Jerusalem: People may lie sometimes to appear honest if events that turned out in their favour seem too good to be true, according to a study. “Many people care greatly about their reputation and how they will be judged by others, and a concern about appearing honest may outweigh our desire to actually be honest, even in situations where it will cost us money to lie,” said Shoham Choshen-Hillel, a senior lecturer at The Hebrew University of Jerusalem in Israel.
“Our findings suggest that when people obtain extremely favourable outcomes, they anticipate other people’s suspicious reactions, and prefer lying and appearing honest over telling the truth, and appearing as selfish liars,” Choshen-Hillel said.
The study, published in the Journal of Experimental Psychology: General, found similar findings about lying to appear honest in a series of experiments conducted with lawyers, and college students in Israel, as well as online participants in the US and UK.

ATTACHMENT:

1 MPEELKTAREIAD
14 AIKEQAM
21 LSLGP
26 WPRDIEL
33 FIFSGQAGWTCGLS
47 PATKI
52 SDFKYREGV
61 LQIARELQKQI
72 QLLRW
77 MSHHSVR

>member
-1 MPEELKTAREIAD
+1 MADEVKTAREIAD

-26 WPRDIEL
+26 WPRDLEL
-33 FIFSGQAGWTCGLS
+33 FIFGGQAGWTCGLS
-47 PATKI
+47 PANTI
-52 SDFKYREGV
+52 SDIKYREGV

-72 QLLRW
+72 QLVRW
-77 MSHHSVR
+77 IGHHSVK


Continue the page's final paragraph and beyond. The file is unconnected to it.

In one experiment with 115 lawyers in Israel, the participants were told to imagine a scenario where they told a client that a case would cost between 60 and 90 billable hours. The lawyer would be working in an office where the client wouldn’t know how many hours were truly spent on the case.
Half of the participants were told they had worked 60 hours on the case while the other half were told they worked 90 hours. Then they were asked how many hours they would bill the client. In the 60-hour group, the lawyers reported an average of 62.5 hours, with 17 per cent of the group lying to inflate their hours.
In the 90-hour group, the lawyers reported an average of 88 hours, with 18 per cent of the group lying to report fewer hours than they had actually worked. When asked for an explanation for the hours they billed, some lawyers in the 90-hour group said they worried that the client would think he had been cheated because the lawyer had lied about the number of billable hours.
There were similar findings in another online experiment with 544 participants in the UK. Choshen-Hillel believes the study findings would apply in the real world, but there could be situations where the amount of money or other high stakes would lead people to tell the truth even if they might appear dishonest.
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